how to survive an ashcloud

Monday, April 19, 2010 13:09
Posted in category Rantage

So it’s day 5 of flight cancellations owing to Eyjafjallajokull – unluckily for me, my flight back to school in the UK (meant for the 18th) got canceled. I’m not the only one though; tons of international boarders at my school who come from Hong Kong and China have also been held up.

The positives:

  • Extra days with my family – okay, so my dad gyrates and “squeaks” (intentionally; he can sing well actually!) to Rihanna’s “Rude Boy” for a laugh; but I’m not complaining!
  • More time to complete revision (with what books I have back here), as well as music practice.
  • A lil’ longer to enjoy the food back here in Malaysia – let’s get real, the flavor in one spoonful of nasi lemak
    beats however many platters of fish and chips present in the UK. And that’s after salting the fries/chips. :P
  • (Possibly) the chance to redeem that rain check for a cinema trip with Jerry! We wanted to watch How To Train Your Dragon last week before I left; but it didn’t seem likely with the workload he was having.

The negatives:

  • The folks are stressed – many airlines are saying that what with the backlog, people will have to wait till as late as May to get on a flight out. We’re practically in limbo and the ash cloud’s still stubbornly looking down over Europe, so no one can tell us anything concrete.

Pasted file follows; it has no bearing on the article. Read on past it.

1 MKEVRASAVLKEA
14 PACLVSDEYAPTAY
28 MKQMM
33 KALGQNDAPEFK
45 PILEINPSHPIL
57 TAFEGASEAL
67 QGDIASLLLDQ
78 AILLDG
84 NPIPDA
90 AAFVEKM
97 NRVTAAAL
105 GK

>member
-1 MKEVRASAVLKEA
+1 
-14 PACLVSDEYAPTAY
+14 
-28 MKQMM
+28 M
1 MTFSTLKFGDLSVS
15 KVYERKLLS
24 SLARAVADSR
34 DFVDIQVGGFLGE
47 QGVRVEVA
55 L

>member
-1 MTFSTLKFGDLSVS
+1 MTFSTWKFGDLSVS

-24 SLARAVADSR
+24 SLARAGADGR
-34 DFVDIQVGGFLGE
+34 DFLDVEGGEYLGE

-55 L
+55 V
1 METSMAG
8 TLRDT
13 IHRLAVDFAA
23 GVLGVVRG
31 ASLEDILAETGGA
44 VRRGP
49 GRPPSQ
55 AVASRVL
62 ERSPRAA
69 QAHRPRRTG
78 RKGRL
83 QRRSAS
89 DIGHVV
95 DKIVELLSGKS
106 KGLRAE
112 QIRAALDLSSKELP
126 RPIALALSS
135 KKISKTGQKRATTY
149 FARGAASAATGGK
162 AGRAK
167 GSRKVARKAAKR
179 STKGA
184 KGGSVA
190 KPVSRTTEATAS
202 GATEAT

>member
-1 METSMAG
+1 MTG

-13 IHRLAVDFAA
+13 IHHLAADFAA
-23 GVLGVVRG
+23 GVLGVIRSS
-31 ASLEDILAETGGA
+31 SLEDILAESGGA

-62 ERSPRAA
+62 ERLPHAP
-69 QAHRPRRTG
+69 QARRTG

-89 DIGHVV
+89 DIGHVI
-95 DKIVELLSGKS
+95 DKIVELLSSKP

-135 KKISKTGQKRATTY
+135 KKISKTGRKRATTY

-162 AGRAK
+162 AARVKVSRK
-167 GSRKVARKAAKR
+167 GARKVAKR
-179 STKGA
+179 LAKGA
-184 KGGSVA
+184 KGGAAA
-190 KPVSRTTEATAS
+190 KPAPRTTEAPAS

• Missing out on friends and lessons. Friends = self-explanatory; lessons = the teachers still have a bit of the syllabus to cover before our AS exams in May. Which brings us to…
  • Freaking out over exam preparations. I’m doing all I can back home; but there’s just something about school that enables me to concentrate at optimum.
  • …and I’m missing Jack terribly. (Ta-daa, the boyfriend -finally- has a name. :P)

School’s supposed to start on the 20th, which I’m definitely NOT going to make along with a host of other international friends. However, we’re not the only ones: I’ve been told that there are some students stranded abroad in Europe – along with quite a few senior members of staff! They’re slightly luckier, though; because they can circumnavigate their way around Europe and attempt to get back to the UK – even if it’s going to cost a lil’ bit and take that much longer.

However, there’s also a school trip to the Gambia that was supposed to get back Friday the 16th – they’ve been stuck there for a few days now. One of the girls on it, my junior, managed to get on Facebook so I’ve been touching base with the group to see how they’re doing.

The kicker: The Headmaster of my school is with the Gambia group. -cue laughter-

I’ve emailed all my teachers (bar the ones I know who are stranded) to update them on what I’m doing and to ask for advice on what else I can do with regards to work. So far, only my boarding-housemaster/Maths teacher has responded with a “mini contingency plan” which I’m grateful for. I’m just waiting for the rest now.

DISTRACTION THERAPY// When I’m not revising, I’ve taken to Twitter (again!) – a lot more heavily this time. #ashtag (hah, nice wordplay) and @AirlineIndustry, plus some other hashtags and feeds, have been invaluable with providing news and jokes for some light relief.